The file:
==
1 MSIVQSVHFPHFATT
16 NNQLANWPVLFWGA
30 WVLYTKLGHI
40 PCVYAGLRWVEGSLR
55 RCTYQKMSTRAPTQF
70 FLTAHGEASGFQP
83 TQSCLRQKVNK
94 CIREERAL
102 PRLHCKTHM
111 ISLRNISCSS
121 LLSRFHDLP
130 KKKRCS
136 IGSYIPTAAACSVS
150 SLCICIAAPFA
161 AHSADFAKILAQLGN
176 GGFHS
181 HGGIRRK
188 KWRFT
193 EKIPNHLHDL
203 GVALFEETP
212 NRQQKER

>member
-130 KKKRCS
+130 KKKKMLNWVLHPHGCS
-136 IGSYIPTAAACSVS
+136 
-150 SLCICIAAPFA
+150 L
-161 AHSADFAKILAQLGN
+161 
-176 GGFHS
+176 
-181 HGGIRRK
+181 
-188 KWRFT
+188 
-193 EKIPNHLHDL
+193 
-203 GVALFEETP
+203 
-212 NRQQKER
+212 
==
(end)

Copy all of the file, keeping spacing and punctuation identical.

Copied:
1 MSIVQSVHFPHFATT
16 NNQLANWPVLFWGA
30 WVLYTKLGHI
40 PCVYAGLRWVEGSLR
55 RCTYQKMSTRAPTQF
70 FLTAHGEASGFQP
83 TQSCLRQKVNK
94 CIREERAL
102 PRLHCKTHM
111 ISLRNISCSS
121 LLSRFHDLP
130 KKKRCS
136 IGSYIPTAAACSVS
150 SLCICIAAPFA
161 AHSADFAKILAQLGN
176 GGFHS
181 HGGIRRK
188 KWRFT
193 EKIPNHLHDL
203 GVALFEETP
212 NRQQKER

>member
-130 KKKRCS
+130 KKKKMLNWVLHPHGCS
-136 IGSYIPTAAACSVS
+136 
-150 SLCICIAAPFA
+150 L
-161 AHSADFAKILAQLGN
+161 
-176 GGFHS
+176 
-181 HGGIRRK
+181 
-188 KWRFT
+188 
-193 EKIPNHLHDL
+193 
-203 GVALFEETP
+203 
-212 NRQQKER
+212 